That same year, CEO John Stumpf received 21.3 million dollars in compensation and the company received a tax benefit of 4.1 billion dollars.
Citigroup received $45 billion in bailout funds. In 2011, with a tax refund in its pocket of $144 million (based on prior losses,) it paid CEO Vikram Pandit $14.9 million, in spite of an advisory vote against it by 55 percent of shareholders.
JP Morgan Chase
JP Morgan Chase received $100.7 billion in bailout funds. Since 2009, it has spent over $25 million on lobbyists to influence federal policy. It has over 50 tax sheltered overseas subsidiaries to avoid federal taxes.
The world’s most powerful investment bank, a U.S. company, received $10 billion in bailout money. Then, in 2011, during a time of record profits (2.7 billion in the first three months alone,) it announced it would fire 1,000 US employees and shift their jobs to Singapore. In that year in Great Britain, Goldman Sachs refused to pay outstanding tax and penalties for five years.
This month, Goldman Sachs led an “Investment Grade Top Ten List” by Gimme Credit, a group who defines companies whose bonds are expected to outperform over the next half year. Only three months ago the group UK Uncut accused Goldman Sachs of making a multi-million pound agreement between itself and the head of Great Brittan’s tax chief. The agreement allowed the bank to keep back millions of pounds in back taxes and interest payments. The accusations were backed by the tax agencies’ own internal minutes.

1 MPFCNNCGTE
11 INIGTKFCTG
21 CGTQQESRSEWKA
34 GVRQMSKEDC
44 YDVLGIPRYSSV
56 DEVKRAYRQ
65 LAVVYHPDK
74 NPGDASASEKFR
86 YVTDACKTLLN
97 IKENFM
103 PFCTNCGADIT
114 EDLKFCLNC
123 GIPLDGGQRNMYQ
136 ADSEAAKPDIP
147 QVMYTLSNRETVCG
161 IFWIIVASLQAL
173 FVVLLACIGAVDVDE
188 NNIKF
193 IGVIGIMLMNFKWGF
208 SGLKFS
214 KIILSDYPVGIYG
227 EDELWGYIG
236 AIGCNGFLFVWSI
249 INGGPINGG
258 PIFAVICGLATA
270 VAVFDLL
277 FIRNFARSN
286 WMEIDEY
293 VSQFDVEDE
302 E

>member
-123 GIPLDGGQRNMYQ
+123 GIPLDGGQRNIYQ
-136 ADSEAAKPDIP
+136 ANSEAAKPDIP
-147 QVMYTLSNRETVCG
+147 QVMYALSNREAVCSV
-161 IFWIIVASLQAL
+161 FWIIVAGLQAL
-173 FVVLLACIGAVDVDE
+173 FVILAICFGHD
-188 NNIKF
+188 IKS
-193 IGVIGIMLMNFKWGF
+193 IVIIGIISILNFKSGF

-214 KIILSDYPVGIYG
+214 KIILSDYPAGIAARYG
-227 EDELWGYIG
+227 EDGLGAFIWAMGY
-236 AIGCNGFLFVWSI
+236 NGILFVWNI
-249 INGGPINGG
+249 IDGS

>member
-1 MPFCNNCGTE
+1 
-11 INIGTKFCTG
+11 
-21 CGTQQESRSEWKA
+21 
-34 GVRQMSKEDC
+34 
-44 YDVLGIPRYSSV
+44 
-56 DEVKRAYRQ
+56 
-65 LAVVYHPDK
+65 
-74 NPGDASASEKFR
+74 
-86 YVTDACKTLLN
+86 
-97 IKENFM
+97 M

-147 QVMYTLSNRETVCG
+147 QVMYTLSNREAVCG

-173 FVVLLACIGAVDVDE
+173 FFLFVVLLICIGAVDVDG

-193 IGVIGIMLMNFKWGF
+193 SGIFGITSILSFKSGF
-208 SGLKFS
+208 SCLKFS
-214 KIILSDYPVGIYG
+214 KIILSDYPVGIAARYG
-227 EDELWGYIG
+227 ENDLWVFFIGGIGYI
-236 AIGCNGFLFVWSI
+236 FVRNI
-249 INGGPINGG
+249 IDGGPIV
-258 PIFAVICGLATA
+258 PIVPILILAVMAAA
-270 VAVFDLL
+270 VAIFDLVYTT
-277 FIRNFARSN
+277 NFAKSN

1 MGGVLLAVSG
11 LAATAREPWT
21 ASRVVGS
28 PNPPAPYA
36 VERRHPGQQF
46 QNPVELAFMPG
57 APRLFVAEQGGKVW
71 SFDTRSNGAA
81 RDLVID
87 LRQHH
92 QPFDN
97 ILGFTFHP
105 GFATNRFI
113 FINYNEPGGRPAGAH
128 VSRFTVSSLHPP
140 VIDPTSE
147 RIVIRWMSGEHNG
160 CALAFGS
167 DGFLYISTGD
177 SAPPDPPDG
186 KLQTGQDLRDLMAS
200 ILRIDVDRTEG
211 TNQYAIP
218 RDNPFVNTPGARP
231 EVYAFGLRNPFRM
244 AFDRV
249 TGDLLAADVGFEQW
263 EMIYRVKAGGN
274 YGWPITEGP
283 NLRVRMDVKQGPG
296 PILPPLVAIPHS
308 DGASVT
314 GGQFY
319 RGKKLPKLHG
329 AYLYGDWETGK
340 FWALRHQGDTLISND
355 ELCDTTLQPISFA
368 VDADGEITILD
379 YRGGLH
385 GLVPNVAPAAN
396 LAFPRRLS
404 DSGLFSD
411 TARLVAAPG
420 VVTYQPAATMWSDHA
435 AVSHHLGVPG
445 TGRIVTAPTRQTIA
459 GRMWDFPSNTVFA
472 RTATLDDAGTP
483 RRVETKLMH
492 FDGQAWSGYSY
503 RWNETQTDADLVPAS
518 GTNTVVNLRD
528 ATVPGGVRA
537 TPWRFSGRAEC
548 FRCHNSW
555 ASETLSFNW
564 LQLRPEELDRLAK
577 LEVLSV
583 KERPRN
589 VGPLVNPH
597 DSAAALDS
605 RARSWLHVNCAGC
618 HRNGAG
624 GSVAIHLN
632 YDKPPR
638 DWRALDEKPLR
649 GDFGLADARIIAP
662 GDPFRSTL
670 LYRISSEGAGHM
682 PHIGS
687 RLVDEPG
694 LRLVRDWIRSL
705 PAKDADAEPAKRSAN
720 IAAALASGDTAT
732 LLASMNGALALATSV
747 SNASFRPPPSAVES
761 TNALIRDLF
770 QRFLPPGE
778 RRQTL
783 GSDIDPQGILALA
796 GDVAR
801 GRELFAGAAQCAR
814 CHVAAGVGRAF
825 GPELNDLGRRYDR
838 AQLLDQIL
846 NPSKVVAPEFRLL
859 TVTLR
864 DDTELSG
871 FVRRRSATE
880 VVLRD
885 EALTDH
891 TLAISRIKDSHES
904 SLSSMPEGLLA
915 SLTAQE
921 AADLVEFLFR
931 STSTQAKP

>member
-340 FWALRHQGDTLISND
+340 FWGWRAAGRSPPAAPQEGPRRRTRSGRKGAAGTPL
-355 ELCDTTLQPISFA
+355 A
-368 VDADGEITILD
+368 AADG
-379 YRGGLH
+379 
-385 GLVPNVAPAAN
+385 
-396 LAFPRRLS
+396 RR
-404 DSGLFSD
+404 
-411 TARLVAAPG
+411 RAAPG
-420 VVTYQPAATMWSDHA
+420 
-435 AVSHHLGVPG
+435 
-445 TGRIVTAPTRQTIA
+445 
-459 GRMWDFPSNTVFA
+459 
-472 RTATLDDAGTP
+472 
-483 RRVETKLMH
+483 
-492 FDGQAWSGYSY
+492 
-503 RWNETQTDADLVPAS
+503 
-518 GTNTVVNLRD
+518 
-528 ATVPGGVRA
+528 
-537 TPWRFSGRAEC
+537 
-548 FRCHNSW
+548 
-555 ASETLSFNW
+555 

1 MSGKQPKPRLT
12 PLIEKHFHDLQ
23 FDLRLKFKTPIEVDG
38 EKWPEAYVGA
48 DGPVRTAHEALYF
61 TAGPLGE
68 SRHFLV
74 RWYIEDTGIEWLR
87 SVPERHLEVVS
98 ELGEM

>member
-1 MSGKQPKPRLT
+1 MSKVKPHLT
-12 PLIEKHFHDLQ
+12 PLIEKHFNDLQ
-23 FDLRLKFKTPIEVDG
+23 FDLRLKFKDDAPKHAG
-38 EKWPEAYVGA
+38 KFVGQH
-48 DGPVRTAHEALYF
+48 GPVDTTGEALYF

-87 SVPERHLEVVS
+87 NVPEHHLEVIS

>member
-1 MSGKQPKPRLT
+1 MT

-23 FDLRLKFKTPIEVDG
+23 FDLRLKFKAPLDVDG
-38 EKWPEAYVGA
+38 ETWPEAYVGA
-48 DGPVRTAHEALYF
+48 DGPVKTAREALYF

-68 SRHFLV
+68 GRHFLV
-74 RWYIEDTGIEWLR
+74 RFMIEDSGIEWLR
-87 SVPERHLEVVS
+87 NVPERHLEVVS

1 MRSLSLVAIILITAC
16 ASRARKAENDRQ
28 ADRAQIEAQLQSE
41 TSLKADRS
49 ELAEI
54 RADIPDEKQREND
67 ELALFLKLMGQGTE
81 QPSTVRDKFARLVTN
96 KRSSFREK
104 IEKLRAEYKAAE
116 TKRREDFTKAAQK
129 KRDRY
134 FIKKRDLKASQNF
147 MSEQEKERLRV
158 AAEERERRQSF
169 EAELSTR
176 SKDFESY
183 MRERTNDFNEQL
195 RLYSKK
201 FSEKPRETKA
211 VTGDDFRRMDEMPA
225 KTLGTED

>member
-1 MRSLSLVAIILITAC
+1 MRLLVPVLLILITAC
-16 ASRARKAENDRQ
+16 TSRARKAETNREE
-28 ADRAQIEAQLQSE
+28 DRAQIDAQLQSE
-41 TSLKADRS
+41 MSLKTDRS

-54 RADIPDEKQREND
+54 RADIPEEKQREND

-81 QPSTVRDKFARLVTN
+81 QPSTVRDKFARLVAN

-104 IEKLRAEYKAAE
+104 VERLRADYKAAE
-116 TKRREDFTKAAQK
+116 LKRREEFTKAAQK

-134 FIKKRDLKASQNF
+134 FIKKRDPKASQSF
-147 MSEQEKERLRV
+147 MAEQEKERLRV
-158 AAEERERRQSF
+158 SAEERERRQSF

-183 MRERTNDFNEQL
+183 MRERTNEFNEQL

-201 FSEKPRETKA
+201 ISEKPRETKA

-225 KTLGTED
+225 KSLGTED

Because of facts like these, here in Salem, Moore and Cade are doing more than just moving their money. They are among a group that has taken time every Friday since June to stand in front of a different Salem Big Bank to try to get this kind of information to their friends and neighbors. Calling themselves ‘Occupy the Banks Salem,’ they approach busy Salemites who do not realize the extent of their bank’s misconduct. They say that most of the people they approach say they’ve already moved their money. Peter Bergel, another among the group, discusses taking control of our local resources. “Rather than letting the 1% capitalize on them and remove the wealth they can generate from our community. We need that wealth here to provide infrastructure, jobs and services for the people who live here. We don’t need to watch it be stolen for the benefit of those who are already too wealthy.”
Cade says she didn’t lose any services when she moved away from her big bank, “and when I moved my mortgage I got a lower interest rate!”
The group emphasizes the qualities that drew them to smaller institutions. Bergel says the group “will begin on Sept. 10 to conduct positive demonstrations outside of local banks and credit unions, urging people to bank there instead of at the large banks.” Their first action was on September 10 at Salem’s Pioneer Trust Bank.
The movement seems to be growing. Last November 2nd, ‘Bank Transfer Day,’ 600,000 consumers switched from their large bank to a more local bank or credit union, according to Javelin Strategy & Research. This year November 2 will be a “National Day of Action” and the activists hope for even greater numbers moving their money.
“Watching so many businesses and factories close because larger corporations and banks either price them out or business, or gobble them up and ship jobs out of this country,” Cade says, “has opened my eyes to the critical need for us to support one another. So I do my best to support local businesses and that includes credit unions.”
* Sources for this story include Oregon Banks Local, J.D. Power & Associates, Center for Public Integrity, Occupy the Banks, CNN, Javelin Strategy & Research and public records.